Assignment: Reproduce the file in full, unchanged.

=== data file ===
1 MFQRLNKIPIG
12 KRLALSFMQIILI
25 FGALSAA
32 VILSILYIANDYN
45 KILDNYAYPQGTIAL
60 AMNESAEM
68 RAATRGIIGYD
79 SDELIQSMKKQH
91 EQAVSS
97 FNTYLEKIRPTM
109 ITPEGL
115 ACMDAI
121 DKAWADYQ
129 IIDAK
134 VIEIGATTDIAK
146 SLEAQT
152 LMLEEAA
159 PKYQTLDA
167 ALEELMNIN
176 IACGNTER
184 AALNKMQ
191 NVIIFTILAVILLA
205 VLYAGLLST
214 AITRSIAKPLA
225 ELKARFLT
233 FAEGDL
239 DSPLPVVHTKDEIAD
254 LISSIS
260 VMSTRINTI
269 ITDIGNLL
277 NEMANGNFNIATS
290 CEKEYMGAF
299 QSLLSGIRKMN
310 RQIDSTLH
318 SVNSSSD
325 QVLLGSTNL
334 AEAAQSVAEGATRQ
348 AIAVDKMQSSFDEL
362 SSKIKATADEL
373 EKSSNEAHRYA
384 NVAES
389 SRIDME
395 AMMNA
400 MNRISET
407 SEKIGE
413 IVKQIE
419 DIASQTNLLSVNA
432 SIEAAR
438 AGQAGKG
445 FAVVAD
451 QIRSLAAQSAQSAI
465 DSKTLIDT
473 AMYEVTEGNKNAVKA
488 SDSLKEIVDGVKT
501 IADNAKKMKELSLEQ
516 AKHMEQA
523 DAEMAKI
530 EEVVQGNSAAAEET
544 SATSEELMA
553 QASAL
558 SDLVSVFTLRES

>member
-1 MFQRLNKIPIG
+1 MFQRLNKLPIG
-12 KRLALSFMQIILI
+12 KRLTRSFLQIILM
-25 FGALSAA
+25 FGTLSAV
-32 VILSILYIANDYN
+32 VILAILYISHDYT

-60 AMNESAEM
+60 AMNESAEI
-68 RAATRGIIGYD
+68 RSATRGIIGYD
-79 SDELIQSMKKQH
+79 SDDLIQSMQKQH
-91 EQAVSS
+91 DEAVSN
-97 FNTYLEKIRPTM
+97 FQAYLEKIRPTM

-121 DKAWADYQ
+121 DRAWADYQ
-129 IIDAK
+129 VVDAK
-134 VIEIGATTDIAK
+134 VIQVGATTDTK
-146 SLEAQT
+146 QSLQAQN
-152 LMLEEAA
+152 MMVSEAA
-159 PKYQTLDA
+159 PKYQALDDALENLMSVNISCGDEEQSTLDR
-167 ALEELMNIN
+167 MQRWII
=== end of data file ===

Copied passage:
1 MFQRLNKIPIG
12 KRLALSFMQIILI
25 FGALSAA
32 VILSILYIANDYN
45 KILDNYAYPQGTIAL
60 AMNESAEM
68 RAATRGIIGYD
79 SDELIQSMKKQH
91 EQAVSS
97 FNTYLEKIRPTM
109 ITPEGL
115 ACMDAI
121 DKAWADYQ
129 IIDAK
134 VIEIGATTDIAK
146 SLEAQT
152 LMLEEAA
159 PKYQTLDA
167 ALEELMNIN
176 IACGNTER
184 AALNKMQ
191 NVIIFTILAVILLA
205 VLYAGLLST
214 AITRSIAKPLA
225 ELKARFLT
233 FAEGDL
239 DSPLPVVHTKDEIAD
254 LISSIS
260 VMSTRINTI
269 ITDIGNLL
277 NEMANGNFNIATS
290 CEKEYMGAF
299 QSLLSGIRKMN
310 RQIDSTLH
318 SVNSSSD
325 QVLLGSTNL
334 AEAAQSVAEGATRQ
348 AIAVDKMQSSFDEL
362 SSKIKATADEL
373 EKSSNEAHRYA
384 NVAES
389 SRIDME
395 AMMNA
400 MNRISET
407 SEKIGE
413 IVKQIE
419 DIASQTNLLSVNA
432 SIEAAR
438 AGQAGKG
445 FAVVAD
451 QIRSLAAQSAQSAI
465 DSKTLIDT
473 AMYEVTEGNKNAVKA
488 SDSLKEIVDGVKT
501 IADNAKKMKELSLEQ
516 AKHMEQA
523 DAEMAKI
530 EEVVQGNSAAAEET
544 SATSEELMA
553 QASAL
558 SDLVSVFTLRES

>member
-1 MFQRLNKIPIG
+1 MFQRLNKLPIG
-12 KRLALSFMQIILI
+12 KRLTRSFLQIILM
-25 FGALSAA
+25 FGTLSAV
-32 VILSILYIANDYN
+32 VILAILYISHDYT

-60 AMNESAEM
+60 AMNESAEI
-68 RAATRGIIGYD
+68 RSATRGIIGYD
-79 SDELIQSMKKQH
+79 SDDLIQSMQKQH
-91 EQAVSS
+91 DEAVSN
-97 FNTYLEKIRPTM
+97 FQAYLEKIRPTM

-121 DKAWADYQ
+121 DRAWADYQ
-129 IIDAK
+129 VVDAK
-134 VIEIGATTDIAK
+134 VIQVGATTDTK
-146 SLEAQT
+146 QSLQAQN
-152 LMLEEAA
+152 MMVSEAA
-159 PKYQTLDA
+159 PKYQALDDALENLMSVNISCGDEEQSTLDR
-167 ALEELMNIN
+167 MQRWII